“The Internet is an open door to knowledge, entertainment, communication — and exploitation.” This is the opening sentence in the Supreme Court’s opinion finding a 32 year old Alberta man guilty of child luring in R. v. Legare 2009 SCC 56
The Alberta man, who had claimed online to be 17, engaged inprivate online “chats” with the complainant, a 12‑year‑old Ontario girl. Both private chats were sexual in nature, and the second included words uttered indicating a desire to engage in explicit sexual activity. The accused was arrested and charged with luring a child contrary to s.172.1(1)(c) of the Criminal Code.
Pursuant to 172.1 (1) of the criminal code “Every person commits an offence who, by means of a computer system within the meaning of subsection 342.1(2), communicates with… (c) a person who is, or who the accused believes is, under the age of 14 years, for the purpose of facilitating the commission of an offence under section 281 with respect to that person.
At trial, the accused was acquitted, but the Court of Appeal set aside the acquittal and ordered a new trial, finding that the trial judge misdirected himself as to the essential elements of the offence. The Court affirmed the decision stating the following:
“We are concerned on this appeal with legislation adopted by Parliament to shut that door on predatory adults who, generally for a sexual purpose, troll the Internet for vulnerable children and adolescents. Shielded by the anonymity of an assumed online name and profile, they aspire to gain the trust of their targeted victims through computer “chats” — and then to tempt or entice them into sexual activity, over the Internet or, still worse, in person.”
The main issue in the case was the actus reus. The Court’s holding on this is summarized in the headnote as follows:
“The focus of s. 172.1 is on the accused’s intention at the time of communication by computer and that intention must be determined subjectively. While sexually explicit comments may suffice to establish the criminal purpose of the accused, the content of the communication is not necessarily determinative. The offender need not meet or intend to meet the victim with a view to committing any of the specified secondary offences. “Facilitating”, in this context, includes helping to bring about and making easier or more probable. Finally, it is neither necessary nor particularly helpful to recast the elements of the offence in terms of the actus reus or mens rea components. In this unusual context, determining whether each of the essential elements of the offence constitutes all or part of the actus reus or mens rea of s. 172.1(1)(c) is of no assistance in reaching the appropriate verdict. More particularly, forcibly compartmentalizing the underage requirement of s.172.1(1)(c) — “a person who is, or who the accused believes is, under the age of 14 years.” — as either part of the actus reus or part of the mens rea, may well introduce an element of confusion in respect of both concepts…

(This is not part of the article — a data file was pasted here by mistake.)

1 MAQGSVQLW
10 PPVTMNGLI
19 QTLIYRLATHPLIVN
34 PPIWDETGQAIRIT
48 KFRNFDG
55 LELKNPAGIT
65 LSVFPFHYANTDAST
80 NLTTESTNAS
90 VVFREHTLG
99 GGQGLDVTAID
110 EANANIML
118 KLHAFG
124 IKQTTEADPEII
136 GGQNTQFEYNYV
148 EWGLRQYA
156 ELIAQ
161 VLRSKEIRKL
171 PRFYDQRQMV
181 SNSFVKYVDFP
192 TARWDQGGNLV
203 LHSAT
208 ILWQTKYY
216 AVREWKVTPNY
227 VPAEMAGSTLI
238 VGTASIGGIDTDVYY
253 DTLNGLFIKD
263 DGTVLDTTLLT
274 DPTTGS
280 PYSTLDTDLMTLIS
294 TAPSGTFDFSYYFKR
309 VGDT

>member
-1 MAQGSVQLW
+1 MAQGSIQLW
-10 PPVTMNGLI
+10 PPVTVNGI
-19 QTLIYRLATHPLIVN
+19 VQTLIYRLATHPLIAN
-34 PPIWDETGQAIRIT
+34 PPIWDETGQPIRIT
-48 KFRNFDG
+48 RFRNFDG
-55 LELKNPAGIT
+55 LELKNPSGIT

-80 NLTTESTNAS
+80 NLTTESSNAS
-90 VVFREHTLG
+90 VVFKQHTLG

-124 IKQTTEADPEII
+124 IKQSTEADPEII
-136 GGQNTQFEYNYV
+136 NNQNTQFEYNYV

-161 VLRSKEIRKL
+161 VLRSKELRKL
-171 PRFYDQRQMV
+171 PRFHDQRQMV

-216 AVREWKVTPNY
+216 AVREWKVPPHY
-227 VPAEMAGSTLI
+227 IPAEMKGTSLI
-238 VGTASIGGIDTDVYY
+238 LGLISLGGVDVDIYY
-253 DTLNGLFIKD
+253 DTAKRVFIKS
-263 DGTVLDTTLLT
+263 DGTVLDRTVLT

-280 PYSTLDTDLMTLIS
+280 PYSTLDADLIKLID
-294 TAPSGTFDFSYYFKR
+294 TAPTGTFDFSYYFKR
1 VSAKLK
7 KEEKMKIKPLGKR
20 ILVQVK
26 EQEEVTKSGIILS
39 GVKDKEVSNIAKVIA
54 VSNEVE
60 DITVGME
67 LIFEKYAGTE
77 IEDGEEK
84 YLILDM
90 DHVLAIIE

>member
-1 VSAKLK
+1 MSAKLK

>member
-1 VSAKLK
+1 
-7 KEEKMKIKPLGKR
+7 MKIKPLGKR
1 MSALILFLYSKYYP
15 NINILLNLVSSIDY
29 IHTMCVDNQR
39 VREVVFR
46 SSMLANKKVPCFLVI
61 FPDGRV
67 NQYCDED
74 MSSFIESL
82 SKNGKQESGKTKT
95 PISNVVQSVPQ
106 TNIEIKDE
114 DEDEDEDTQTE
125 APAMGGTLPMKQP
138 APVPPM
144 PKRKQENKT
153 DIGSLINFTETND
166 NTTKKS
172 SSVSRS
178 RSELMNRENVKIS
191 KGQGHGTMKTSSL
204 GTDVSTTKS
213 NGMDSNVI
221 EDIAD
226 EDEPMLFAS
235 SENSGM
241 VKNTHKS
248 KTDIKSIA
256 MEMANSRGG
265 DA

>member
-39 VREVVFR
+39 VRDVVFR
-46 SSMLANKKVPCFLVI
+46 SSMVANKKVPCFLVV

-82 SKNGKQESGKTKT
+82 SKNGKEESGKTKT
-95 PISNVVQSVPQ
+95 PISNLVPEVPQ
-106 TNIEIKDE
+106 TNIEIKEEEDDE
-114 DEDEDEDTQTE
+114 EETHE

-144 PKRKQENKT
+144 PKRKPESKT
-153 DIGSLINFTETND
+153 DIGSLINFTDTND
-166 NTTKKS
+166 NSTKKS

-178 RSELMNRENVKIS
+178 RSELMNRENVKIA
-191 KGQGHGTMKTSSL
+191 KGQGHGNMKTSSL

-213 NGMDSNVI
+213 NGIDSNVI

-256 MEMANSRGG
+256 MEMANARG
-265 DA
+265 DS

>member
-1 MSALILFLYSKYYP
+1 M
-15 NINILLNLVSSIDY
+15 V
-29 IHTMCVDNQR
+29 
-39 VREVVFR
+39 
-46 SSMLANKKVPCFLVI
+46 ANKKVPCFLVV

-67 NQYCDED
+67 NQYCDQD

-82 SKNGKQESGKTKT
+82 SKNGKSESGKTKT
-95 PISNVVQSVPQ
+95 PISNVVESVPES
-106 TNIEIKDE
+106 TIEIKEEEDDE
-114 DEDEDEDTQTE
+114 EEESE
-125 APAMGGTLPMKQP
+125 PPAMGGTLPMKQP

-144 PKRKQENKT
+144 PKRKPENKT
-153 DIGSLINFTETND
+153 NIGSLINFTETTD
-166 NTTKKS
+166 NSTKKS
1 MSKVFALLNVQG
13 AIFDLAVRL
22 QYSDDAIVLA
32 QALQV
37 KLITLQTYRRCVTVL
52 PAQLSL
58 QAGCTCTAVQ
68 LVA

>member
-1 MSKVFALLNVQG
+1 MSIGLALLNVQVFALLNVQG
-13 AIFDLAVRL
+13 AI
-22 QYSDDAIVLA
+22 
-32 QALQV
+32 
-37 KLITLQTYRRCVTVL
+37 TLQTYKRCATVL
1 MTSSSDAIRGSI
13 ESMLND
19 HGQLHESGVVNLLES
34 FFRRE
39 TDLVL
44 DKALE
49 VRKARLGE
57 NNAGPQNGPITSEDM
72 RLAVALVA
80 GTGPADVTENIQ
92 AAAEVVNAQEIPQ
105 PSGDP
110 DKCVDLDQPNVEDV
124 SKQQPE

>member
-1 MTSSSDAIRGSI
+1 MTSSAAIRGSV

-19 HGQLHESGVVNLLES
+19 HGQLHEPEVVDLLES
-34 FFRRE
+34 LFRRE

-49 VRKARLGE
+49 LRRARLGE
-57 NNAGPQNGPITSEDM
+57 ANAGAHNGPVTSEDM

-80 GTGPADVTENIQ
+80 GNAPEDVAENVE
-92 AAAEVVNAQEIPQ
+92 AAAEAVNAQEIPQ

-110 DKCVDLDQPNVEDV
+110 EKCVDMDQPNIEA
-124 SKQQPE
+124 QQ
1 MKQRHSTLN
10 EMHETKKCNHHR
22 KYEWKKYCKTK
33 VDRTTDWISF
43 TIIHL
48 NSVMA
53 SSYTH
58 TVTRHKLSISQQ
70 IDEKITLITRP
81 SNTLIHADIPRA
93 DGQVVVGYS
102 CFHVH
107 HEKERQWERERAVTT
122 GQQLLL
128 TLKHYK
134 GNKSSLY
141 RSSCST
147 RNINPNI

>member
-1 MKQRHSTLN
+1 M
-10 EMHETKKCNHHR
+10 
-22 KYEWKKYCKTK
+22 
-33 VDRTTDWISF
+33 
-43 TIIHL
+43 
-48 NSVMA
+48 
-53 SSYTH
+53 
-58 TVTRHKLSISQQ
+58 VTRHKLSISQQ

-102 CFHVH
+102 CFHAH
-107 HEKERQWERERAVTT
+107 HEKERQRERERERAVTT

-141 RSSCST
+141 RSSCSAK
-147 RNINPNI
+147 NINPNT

Finally, it is neither necessary nor necessarily sufficient for the impugned acts of the accused to be objectively capable of facilitating the commission of the specified secondary offence with respect to the underage person concerned. What matters is whether the evidence as a whole establishes beyond a reasonable doubt that the accused communicated by computer with an underage person for the purpose of facilitating the commission of a specified secondary offence in respect of that person.”